Opinion | Is segregation still alive?

By on February 27, 2018

Did you know that one out of three African-American males are thrown into prison, while only one out of 17 Caucasian males are in prison, according to the Bureau of Justice Statistics? This means more than triple the amount of African-American males are populating prisons than Caucasian males in the United States.

The Civil War was supposed to bring equality and freedom to African Americans, but unfortunately that is not what many people wanted. To fix this issue, people started to target African Americans as criminals to incarcerate them so that there would be more Caucasian people on the streets than black, according to the documentary “13th,” on Netflix.

The National Association for Advancement of Colored People exemplified this by stating a statistic that if African Americans and Hispanics were incarcerated at the same rates as caucasian people, the jail population would decrease by nearly 40 percent. I am wondering why this is occurring if we were always supposed to be equal? It is as if we “say” that we are equal without looking at the statistical evidence.

This relates back to when the criminal rate was increasing throughout decades from the 1970s to now. It has been a huge factor in political elections on how to fix the criminal rate from the time President Reagan took office until now with President Trump.

Not one of the presidents running for office said clearly that it was African Americans overpopulating prisons, but that was what they were targeting. This was demonstrated when President Clinton made laws such as the Three Strike Law. This law states that once someone was in prison twice, the third time they are put into prison would be for life or at least 85 percent of the sentence. This was supposed to take out the prisoners with minor felonies and increase the prison time for people who committed serious crimes such as murder, according to 13th.

This is not what happened.

Because African Americans were being sent to jail for long periods of time after the War-on-Drugs era, they were already on their second strike. The War-on-Drugs era was a government enforcement time period where they enforced stricter laws on those who used or sold illegal drugs. It was supposed to stop the use of illegal drugs, but it ended up being a target for African Americans. When the police found a way to get them back into jail for the third time, it was easier to segregate the streets by pushing African Americans into prison.

To put this into perspective, African Americans and Caucasians abuse drugs at very similar rates, but the rate of imprisonment for African Americans are six times higher than Caucasians, according to NAACP. Also, African Americans are being imprisoned for the Third Strike Law at a rate 13.3 percent higher than caucasians, according to a study by the LA Times.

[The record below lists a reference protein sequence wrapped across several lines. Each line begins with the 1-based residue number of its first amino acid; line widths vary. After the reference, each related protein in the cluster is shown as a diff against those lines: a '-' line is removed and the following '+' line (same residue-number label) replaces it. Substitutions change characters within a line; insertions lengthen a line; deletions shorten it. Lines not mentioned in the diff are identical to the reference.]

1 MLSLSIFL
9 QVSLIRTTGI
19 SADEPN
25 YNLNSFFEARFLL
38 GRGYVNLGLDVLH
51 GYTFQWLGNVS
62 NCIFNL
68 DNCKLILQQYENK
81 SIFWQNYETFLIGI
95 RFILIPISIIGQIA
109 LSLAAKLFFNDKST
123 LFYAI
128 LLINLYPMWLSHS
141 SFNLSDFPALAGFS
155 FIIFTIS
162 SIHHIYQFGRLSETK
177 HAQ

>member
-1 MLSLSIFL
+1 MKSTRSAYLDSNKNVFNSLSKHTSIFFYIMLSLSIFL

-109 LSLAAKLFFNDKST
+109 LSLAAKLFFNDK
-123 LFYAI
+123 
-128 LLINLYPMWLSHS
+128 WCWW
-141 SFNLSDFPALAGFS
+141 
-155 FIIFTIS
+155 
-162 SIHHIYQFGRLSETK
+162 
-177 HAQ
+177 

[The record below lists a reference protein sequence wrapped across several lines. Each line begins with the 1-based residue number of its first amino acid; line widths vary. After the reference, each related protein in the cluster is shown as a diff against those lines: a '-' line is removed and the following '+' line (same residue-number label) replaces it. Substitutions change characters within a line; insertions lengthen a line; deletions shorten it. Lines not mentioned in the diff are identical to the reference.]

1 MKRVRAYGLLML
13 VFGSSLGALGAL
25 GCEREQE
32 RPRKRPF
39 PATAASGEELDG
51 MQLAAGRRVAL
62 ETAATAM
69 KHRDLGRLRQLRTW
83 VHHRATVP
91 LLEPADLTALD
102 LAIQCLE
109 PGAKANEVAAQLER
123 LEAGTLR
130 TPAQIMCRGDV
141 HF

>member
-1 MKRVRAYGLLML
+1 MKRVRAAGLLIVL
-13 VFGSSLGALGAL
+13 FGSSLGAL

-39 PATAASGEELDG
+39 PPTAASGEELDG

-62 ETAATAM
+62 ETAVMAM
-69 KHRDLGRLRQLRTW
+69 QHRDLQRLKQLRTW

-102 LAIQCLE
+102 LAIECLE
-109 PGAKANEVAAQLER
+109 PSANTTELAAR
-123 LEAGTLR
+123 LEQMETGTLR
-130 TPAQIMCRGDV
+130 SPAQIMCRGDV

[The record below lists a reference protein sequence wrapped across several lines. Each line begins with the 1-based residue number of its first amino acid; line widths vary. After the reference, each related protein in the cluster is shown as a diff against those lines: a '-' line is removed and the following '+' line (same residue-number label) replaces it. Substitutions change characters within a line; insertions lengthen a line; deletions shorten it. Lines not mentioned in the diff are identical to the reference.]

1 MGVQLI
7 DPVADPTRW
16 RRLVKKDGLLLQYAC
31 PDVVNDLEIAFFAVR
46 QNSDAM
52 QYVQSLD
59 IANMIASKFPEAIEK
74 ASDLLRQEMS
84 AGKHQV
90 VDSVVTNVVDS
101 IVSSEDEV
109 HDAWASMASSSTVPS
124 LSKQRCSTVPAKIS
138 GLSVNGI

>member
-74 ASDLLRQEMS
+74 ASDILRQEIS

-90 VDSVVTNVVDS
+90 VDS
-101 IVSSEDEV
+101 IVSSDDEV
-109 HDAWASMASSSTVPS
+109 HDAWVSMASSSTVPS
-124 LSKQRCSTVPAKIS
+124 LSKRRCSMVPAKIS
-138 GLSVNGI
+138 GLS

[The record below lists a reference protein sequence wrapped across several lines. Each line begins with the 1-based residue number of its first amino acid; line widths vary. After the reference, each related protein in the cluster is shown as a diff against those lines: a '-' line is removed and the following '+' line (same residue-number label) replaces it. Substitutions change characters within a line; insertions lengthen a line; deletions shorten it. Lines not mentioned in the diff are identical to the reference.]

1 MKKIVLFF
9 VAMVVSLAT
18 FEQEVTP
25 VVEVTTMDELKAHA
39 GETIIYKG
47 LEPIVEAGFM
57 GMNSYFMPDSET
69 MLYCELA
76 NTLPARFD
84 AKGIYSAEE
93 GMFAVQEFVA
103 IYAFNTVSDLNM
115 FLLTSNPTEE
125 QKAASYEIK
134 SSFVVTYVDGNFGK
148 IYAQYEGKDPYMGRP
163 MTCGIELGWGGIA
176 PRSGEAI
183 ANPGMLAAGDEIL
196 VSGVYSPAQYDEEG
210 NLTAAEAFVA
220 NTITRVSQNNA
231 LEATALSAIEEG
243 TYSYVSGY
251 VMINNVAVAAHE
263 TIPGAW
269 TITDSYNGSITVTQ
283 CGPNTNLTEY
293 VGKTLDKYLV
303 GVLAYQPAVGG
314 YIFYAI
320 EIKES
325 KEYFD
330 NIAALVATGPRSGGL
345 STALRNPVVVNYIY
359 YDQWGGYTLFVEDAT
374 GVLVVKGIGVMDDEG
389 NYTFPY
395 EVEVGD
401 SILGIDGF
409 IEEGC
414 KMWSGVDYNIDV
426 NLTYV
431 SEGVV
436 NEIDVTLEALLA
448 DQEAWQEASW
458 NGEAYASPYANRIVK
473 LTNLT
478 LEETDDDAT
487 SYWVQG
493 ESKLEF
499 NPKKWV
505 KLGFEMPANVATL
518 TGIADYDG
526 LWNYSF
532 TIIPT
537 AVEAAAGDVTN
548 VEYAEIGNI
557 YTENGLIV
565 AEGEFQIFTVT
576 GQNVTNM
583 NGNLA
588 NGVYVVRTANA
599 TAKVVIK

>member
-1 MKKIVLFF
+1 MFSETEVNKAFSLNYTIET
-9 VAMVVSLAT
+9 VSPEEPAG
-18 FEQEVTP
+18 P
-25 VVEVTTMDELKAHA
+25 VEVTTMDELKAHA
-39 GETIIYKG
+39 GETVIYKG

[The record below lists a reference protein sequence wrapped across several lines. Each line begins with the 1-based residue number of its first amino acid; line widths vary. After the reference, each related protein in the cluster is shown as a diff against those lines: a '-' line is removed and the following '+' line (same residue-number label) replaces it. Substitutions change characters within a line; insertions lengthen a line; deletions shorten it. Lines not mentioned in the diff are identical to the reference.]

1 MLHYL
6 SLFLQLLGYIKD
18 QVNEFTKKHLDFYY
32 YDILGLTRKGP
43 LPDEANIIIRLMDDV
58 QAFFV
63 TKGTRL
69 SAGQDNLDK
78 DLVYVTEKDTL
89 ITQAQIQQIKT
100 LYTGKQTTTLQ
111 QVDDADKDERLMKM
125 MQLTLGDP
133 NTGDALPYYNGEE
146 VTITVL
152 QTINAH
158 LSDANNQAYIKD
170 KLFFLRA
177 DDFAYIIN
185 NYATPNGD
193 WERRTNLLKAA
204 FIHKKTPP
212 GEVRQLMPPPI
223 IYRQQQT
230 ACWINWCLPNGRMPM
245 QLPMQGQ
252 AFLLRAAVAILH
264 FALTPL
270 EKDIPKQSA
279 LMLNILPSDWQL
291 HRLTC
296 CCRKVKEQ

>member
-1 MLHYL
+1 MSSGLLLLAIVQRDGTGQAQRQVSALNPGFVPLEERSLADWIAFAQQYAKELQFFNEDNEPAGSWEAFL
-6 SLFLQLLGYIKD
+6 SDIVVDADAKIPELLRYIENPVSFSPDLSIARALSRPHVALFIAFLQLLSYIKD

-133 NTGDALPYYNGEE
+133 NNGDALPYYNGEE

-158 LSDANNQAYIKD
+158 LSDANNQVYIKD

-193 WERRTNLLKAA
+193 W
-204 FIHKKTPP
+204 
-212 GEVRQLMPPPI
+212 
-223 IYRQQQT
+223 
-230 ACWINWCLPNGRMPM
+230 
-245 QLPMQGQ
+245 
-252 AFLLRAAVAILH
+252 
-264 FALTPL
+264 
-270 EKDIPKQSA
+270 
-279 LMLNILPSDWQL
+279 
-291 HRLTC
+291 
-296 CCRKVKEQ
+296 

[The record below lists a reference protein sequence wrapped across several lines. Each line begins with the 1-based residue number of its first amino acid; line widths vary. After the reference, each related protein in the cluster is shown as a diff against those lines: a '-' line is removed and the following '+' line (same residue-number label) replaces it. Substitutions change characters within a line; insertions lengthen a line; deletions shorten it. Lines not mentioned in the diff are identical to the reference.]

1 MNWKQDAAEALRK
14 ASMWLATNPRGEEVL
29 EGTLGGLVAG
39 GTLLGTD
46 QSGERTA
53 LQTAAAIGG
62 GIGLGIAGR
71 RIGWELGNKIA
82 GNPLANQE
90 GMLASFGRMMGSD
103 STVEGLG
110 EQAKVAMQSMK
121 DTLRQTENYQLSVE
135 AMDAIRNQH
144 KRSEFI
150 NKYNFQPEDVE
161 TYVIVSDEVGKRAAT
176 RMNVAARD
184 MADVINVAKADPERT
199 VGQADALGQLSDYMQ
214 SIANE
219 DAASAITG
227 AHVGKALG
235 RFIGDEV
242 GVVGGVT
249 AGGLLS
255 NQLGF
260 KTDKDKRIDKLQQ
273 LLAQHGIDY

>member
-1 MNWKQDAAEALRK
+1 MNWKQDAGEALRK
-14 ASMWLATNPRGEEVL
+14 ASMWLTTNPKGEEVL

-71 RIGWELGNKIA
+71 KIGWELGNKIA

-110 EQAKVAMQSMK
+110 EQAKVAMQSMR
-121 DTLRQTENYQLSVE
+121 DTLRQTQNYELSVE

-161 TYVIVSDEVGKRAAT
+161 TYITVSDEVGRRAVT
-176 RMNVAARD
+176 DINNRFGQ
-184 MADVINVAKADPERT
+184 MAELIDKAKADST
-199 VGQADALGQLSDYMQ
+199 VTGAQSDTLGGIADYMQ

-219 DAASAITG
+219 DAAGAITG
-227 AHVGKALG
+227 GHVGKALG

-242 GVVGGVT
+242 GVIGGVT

We need to look at how different African Americans are treated from Caucasian people. For instance, in 2014, 34 percent of the prison population were African Americans.

But what about the African Americans who are not in prison? They are still dealing with segregation.

Furthermore, 17 percent of caucasian males with a criminal record are more likely to get a call back for a job, while African Americans without a criminal record only have a 14 percent chance to get a call back, according to Fusion.

This segregates our economy and locations. If African Americans are not getting call backs for jobs even though they do not have a criminal record, it can decrease their home income. This may segregate African Americans if they end up having kids because their income will not allow them to move into a better area to raise their kids. In other words, if African Americans cannot be hired, how can they move out of the bad area that they are living in?

This is what makes the “ghettoization,” according to Fusion. These are the areas where people live because they are not able to get a job that will help themselves and their families grow. Now that they can’t raise their kids, this makes the public schools in that area not as prestigious as in an area with more caucasian people.

This has nothing to do with how African Americans live, rather it is what the government is doing to them. The median income of a caucasian family is 13 times higher than the income of African Americans, according to Fusion.

So what do we do?

The government has tried to come up with ideas to lower the rate of people in prison through house arrest. But how would this work if they still have a criminal record?

In “13th,” they showed two African Americans that got pulled over for a broken tail light. Instead of giving a ticket or a warning, the cop shot the passenger.

How could this be allowed? Who does this cop think he is?

We are all Americans. I am not talking about illegal immigrants. I am talking about the issue of how African Americans live in a nation where they need to be scared.

How can they raise their families even when they are not getting hired although they have a clean record?

People believe that everyone in this generation is getting too sensitive to live. But to me, this is not true. We are finally realizing right from wrong and looking at the statistics. We are not sensitive, we are factual.

How can we let this keep happening? With all of the data and stories we here, how do we keep letting these situations slide? We need a change, and we need it now.


About Kaycie Romanello